Matej Andrejašič, Pipistrel
Dr. Matej Andrejašič finished his undergraduate studies at the Faculty of Mathematics and Physics, University of Ljubljana, Slovenia, in 2009. After the graduation he got employed at Pipistrel d.o.o. Ajdovščina as a researcher in the Research and Development department. He received his PhD degree in physics at the University of Nova Gorica, Slovenia, in 2014 with the pricing for writing coursework thesis entitled “Optimization of Aerodynamic Surfaces using Pressure Based Functionals”. At Pipistrel he is responsible for aerodynamic studies and CFD simulations done for internal projects and as well as for European research projects.
Ritu Arora, TACC
Ritu Arora is an HPC researcher and consultant at the Texas Advanced Computing Center (TACC). She also teaches at the University of Texas at Austin. Ritu provides HPC and Big Data consultancy to the users of the national supercomputing resources through her role in XSEDE (Extreme Science and Engineering Discovery Environment). The key areas of her interest and expertise are HPC, fault-tolerance, domain-specific languages, generative programming techniques, workflow automation, and Big Data management. She received her Ph.D. in Computer and Information Science from the University of Alabama at Birmingham in 2010.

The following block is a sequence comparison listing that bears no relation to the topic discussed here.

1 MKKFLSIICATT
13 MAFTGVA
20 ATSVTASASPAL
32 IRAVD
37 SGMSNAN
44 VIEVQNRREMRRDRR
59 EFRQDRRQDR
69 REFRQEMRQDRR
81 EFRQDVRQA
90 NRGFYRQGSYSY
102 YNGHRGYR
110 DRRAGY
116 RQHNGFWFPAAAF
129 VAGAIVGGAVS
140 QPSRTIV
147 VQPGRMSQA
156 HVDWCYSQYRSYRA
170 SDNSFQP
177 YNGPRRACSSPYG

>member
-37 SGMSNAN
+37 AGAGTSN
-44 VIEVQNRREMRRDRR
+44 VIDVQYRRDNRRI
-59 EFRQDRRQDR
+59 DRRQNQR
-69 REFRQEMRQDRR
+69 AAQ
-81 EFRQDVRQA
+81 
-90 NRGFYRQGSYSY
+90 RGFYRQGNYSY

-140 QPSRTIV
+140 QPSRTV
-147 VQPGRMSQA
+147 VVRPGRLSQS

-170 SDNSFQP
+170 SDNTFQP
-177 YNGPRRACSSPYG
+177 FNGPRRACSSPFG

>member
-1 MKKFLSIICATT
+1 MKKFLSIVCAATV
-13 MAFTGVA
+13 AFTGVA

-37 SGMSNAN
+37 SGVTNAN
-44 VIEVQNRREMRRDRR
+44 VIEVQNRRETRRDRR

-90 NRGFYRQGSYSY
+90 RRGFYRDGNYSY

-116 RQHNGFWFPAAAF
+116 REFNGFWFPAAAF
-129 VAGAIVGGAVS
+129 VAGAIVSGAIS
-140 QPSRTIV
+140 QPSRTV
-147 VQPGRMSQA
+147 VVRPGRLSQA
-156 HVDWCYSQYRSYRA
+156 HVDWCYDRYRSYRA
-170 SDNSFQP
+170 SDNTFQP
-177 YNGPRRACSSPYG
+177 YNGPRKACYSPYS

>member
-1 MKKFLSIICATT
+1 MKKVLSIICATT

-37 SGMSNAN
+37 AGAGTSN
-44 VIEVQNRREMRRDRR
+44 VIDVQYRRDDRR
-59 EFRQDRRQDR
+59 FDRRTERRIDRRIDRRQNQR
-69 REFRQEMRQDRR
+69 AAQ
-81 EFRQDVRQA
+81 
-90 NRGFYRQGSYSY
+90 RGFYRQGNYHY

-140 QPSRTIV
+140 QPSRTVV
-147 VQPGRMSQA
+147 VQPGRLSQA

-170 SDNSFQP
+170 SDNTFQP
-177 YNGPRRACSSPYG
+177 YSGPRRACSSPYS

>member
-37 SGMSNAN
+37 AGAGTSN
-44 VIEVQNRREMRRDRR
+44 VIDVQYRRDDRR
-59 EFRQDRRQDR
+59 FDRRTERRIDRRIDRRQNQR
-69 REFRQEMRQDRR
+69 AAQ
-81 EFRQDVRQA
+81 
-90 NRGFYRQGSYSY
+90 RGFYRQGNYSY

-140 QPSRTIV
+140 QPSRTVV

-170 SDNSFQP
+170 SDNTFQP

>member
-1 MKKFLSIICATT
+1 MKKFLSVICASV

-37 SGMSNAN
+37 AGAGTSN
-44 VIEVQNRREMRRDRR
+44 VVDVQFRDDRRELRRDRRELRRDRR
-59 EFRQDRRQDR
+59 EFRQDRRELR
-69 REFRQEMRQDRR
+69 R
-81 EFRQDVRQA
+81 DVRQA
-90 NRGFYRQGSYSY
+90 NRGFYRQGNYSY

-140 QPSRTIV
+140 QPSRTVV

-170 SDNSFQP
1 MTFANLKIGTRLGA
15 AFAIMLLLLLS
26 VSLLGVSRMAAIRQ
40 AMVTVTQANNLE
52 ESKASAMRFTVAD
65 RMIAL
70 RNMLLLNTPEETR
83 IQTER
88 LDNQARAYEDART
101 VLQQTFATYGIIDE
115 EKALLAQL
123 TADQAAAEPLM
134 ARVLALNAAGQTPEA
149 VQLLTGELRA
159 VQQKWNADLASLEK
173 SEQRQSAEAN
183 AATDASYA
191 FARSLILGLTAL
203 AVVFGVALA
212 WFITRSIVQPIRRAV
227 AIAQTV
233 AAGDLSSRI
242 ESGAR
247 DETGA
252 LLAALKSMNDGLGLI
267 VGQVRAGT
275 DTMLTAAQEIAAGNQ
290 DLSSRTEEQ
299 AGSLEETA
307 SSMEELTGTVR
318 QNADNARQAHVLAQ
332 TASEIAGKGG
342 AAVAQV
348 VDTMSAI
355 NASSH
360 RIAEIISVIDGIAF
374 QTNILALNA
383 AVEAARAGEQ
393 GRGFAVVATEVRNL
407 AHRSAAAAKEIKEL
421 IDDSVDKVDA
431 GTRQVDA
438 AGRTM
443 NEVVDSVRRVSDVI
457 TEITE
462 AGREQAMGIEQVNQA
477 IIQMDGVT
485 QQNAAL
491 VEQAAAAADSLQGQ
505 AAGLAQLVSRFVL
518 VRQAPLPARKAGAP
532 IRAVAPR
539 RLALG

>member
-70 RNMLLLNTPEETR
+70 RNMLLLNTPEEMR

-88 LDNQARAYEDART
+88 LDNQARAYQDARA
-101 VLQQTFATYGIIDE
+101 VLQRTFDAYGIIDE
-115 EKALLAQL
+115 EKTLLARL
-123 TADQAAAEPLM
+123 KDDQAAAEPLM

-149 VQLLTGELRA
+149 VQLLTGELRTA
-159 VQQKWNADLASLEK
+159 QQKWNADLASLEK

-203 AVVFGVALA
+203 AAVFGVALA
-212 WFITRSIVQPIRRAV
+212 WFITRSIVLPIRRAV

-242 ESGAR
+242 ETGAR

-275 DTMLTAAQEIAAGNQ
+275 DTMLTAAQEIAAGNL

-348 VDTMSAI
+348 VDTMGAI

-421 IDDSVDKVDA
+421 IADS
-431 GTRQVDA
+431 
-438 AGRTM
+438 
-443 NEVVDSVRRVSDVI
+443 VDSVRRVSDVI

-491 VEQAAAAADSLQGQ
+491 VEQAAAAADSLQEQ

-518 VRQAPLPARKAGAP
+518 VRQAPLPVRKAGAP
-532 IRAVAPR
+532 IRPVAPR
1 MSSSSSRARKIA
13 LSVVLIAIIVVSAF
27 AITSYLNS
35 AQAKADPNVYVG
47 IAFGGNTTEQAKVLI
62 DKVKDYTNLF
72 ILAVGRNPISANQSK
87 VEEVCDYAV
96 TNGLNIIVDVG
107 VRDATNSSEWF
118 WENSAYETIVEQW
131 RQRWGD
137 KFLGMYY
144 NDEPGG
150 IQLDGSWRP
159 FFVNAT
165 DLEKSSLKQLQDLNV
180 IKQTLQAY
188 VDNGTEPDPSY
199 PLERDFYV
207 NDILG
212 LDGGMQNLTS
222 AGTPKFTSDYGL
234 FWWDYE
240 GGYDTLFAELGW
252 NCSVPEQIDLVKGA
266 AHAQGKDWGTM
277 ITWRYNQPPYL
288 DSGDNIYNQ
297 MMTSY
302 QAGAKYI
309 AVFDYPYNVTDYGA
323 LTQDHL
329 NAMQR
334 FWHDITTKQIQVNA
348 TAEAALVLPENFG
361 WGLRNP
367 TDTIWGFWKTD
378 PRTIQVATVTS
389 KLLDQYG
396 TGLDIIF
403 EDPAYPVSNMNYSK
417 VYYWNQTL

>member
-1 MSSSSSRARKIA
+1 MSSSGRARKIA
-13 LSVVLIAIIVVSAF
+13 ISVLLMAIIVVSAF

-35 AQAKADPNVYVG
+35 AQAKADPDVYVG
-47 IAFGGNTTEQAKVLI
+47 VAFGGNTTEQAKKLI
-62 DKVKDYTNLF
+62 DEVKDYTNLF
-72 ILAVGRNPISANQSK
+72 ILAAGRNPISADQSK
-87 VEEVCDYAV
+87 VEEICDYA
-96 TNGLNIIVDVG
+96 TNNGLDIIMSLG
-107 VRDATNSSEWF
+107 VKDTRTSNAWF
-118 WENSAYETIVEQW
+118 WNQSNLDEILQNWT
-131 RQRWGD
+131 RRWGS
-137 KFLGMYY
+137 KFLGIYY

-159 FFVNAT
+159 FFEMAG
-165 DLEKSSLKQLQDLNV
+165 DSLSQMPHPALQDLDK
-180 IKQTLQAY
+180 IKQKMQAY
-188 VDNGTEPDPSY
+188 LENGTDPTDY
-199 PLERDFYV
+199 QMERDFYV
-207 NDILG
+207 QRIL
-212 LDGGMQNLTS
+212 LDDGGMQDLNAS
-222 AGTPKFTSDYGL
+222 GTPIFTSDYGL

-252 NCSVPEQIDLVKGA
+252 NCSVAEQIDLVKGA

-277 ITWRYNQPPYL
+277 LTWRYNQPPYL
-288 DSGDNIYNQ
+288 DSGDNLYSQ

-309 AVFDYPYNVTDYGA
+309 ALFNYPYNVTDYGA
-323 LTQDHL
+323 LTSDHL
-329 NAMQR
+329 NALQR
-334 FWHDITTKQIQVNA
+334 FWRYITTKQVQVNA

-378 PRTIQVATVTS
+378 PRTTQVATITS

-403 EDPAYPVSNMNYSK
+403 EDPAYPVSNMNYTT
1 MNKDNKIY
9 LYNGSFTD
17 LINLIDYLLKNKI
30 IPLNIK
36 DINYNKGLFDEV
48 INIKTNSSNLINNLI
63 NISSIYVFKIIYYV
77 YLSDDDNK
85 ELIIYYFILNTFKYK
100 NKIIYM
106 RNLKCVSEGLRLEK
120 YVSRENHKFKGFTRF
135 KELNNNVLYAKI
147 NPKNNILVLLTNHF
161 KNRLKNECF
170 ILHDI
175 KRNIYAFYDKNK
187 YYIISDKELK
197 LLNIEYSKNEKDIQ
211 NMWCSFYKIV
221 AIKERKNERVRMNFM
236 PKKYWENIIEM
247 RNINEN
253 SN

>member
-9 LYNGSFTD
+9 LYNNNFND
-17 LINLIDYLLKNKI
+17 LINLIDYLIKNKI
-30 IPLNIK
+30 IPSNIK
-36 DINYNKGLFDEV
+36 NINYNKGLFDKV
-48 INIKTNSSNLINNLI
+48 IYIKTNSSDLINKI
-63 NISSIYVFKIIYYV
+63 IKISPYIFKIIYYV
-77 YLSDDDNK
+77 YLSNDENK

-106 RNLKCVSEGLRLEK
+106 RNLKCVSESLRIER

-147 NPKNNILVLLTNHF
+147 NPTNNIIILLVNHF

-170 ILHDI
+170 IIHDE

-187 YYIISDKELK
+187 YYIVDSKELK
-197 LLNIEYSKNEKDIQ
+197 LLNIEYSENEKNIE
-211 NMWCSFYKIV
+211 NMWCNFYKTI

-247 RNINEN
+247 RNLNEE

Orly Alter, University of Utah
Dr. Alter is a USTAR associate professor of bioengineering and human genetics at the Scientific Computing and Imaging Institute at the University of Utah. Inventor of the “eigengene,” she pioneered the matrix and tensor modeling of large-scale molecular biological data, which, as she demonstrated, can be used to correctly generic lasix online
predict previously unknown cellular mechanisms. Dr. Alter received her Ph.D. in applied physics at Stanford University, and her B.Sc. magna cum laude in physics at Tel Aviv University. Her Ph.D. thesis on “Quantum Measurement of a Single System,” which was published by Wiley-Interscience as a book, is recognized today as crucial to the field of gravitational wave detection.
Philip Blood, XSEDE